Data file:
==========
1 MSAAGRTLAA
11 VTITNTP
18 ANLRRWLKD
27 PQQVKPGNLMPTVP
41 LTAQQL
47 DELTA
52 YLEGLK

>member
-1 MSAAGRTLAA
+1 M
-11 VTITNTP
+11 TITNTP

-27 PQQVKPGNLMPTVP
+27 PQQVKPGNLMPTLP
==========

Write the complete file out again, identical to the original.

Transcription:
1 MSAAGRTLAA
11 VTITNTP
18 ANLRRWLKD
27 PQQVKPGNLMPTVP
41 LTAQQL
47 DELTA
52 YLEGLK

>member
-1 MSAAGRTLAA
+1 M
-11 VTITNTP
+11 TITNTP

-27 PQQVKPGNLMPTVP
+27 PQQVKPGNLMPTLP